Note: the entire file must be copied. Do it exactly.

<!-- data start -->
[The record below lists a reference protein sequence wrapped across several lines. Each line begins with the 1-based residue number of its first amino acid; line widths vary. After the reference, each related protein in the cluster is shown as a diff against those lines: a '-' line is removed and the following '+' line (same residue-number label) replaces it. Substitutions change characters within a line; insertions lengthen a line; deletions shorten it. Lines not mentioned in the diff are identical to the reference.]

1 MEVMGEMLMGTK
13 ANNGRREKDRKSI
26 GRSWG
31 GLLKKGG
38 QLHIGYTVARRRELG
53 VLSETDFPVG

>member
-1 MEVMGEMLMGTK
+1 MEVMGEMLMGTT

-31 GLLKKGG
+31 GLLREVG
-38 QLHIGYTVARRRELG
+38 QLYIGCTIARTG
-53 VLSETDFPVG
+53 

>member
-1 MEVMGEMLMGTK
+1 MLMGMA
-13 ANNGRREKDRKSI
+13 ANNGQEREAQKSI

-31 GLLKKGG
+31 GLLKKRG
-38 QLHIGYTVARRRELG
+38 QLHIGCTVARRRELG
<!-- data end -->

[The record below lists a reference protein sequence wrapped across several lines. Each line begins with the 1-based residue number of its first amino acid; line widths vary. After the reference, each related protein in the cluster is shown as a diff against those lines: a '-' line is removed and the following '+' line (same residue-number label) replaces it. Substitutions change characters within a line; insertions lengthen a line; deletions shorten it. Lines not mentioned in the diff are identical to the reference.]

1 MEVMGEMLMGTK
13 ANNGRREKDRKSI
26 GRSWG
31 GLLKKGG
38 QLHIGYTVARRRELG
53 VLSETDFPVG

>member
-1 MEVMGEMLMGTK
+1 MEVMGEMLMGTT

-31 GLLKKGG
+31 GLLREVG
-38 QLHIGYTVARRRELG
+38 QLYIGCTIARTG
-53 VLSETDFPVG
+53 

>member
-1 MEVMGEMLMGTK
+1 MLMGMA
-13 ANNGRREKDRKSI
+13 ANNGQEREAQKSI

-31 GLLKKGG
+31 GLLKKRG
-38 QLHIGYTVARRRELG
+38 QLHIGCTVARRRELG